Additionally, starting in 2020, we tried to focus the reviews a bit less on things like which board each tester stood on and looked at, and more on things like how a given ball compares to its predecessors and siblings. And finally, we’re trying to make a much more focused effort on highlighting whether balls tended to perform better for us as fresh oil balls, transition balls, or burn balls. Since we do all of our testing starting out on fresh oil, it’s easy to focus too much on how the ball performed on the fresh. But, in reality, there are a lot of balls that are exceptionally good in transition and on the burn, and we’ve made an effort to try to better highlight that.
Feel free to let us know your thoughts on these changes, and whether you’ve found them to be helpful.
Going forward, it’s hard to say what the future holds, both for the bowling industry at large and for Bowling This Month. My hope—and I’m sure the hope of nearly everyone involved in this industry—is that competitive bowling sees a very strong recovery later this year that puts us back somewhat close to where we were pre-pandemic.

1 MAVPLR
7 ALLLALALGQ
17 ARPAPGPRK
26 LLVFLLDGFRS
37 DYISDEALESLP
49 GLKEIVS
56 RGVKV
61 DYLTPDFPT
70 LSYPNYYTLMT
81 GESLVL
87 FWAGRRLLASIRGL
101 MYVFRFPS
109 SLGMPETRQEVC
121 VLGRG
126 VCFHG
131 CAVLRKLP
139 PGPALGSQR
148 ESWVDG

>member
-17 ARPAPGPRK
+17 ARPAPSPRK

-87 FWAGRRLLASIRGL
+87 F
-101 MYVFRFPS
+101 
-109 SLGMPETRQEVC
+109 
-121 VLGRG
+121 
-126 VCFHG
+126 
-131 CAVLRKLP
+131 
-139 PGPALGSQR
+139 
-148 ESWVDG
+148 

For all fans of competitive bowling who have the financial means, now would be a good time to make deliberate efforts to support the various entities of our industry. Buy a bowling ball from your local pro shop, even if you don’t plan on using it for a while. Stock up on some new accessories. Take advantage of the social distancing rules in many areas and enjoy some distraction-free practice at your local bowling center. Renew your USBC membership for the 2020/21 season, even if you don’t plan on doing any competitive bowling this year. Support the PBA by signing up for a FloBowling membership. These are just a few ideas, but the bottom line is that there is a lot we can do to show our support—even those of us who are staying on the sidelines competitively for the time being. Every little bit we do to chip in and help today improves our chances of having a strong sport to return to once the pandemic subsides.